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01/01/2020 Comments (0) Adaptive Hunting, Bowfishing, Deer Hunting, How-To, Hunting Advice

Wanted: To Take Big Buck Deer Only Day 3: Knowing Other Factors to Successfully Hunt Big Buck Deer

Editor’s Note: There comes a time in every hunter’s life when he wants to take a really-big buck. Knowing the habits of a big buck can put a trophy deer right under your stand. Here’s some ways to do that.

* Identify Water Trails – Another advantage to hunting water that one trophy hunter discovered was that deer had trails through the water. If you could find these trails, you could take a stand at a deer “toll booth.” One hunter told me, “I was hunting an area of flooded timber about 3/4 – 1 mile long and in places 100-yards wide. The center of this lake was 4 – 6 feet deep. I found a deer trail going into the water and took a stand close to it. By watching the deer, I learned there was an underwater ridge only about 2-feet deep at this point. All the deer traveling from one side of the slough to the other side crossed the water there. I was able to take a couple of big deer from this place in several seasons.”

* Pinpoint the Deer’s Food – Food is another important key to bagging trophy bucks. According    to an avid deer hunter, “If you can find a productive feeding site inside a thicket close to the clearing, you’ll have an ideal spot to take trophies when hunting pressure is high, especially if the feeding region is remote and away from hunting pressure deer will show up at various times of the day.”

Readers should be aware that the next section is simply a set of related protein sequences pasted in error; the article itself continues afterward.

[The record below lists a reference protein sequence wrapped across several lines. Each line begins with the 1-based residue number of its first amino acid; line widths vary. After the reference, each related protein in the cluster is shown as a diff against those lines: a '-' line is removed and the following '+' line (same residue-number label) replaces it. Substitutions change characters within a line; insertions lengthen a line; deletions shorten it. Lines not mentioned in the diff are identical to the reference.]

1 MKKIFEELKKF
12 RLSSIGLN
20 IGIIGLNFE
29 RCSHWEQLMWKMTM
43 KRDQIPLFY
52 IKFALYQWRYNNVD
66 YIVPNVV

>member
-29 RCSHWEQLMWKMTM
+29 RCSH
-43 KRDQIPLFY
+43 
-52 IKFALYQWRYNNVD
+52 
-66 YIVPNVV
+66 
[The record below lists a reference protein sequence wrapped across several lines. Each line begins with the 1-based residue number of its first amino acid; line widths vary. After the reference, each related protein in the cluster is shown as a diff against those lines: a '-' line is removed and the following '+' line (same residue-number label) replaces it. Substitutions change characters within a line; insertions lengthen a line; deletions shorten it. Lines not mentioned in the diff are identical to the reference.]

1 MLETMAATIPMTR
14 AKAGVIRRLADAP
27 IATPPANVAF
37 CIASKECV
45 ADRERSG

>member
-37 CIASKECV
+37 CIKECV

* Spend Time Scouting – Yet another piece of the trophy-buck puzzle is the time spent scouting. One hunting friend explains, “I devote at least three days of scouting for every one day I hunt. Once I decide on the best spot to hunt, I plan to spend all day in a tree. If I’m going to sit in one place from well before daylight until long after dark, I must be confident I’m in the very-best place in the woods to bag a trophy buck. And, the only way you can be sure of that is to understand all there is to know about the area of the woods you plan to hunt. You must walk the region, look for signs and study why the deer will be coming into and going away from a particular region. When you finally do decide to take a stand, you must know you’re in the best place in the woods to harvest a trophy deer. Then you can be confident when you’re on your stand that a buck will appear. Even if I’m scouting, I’m prepared to take a deer. But bagging a buck isn’t the main reason I’m walking through the woods. When I’m scouting, I’m primarily looking for the best place to hunt.”

To learn more about hunting deer, check out John E. Phillips’ book, available in Kindle, print and Audible versions, “How to Hunt Deer Up Close: With Bows, Rifles, Muzzleloaders and Crossbows” (http://amzn.to/11dJRu8).

Tomorrow: Having a Game Plan for Taking Big Buck Deer

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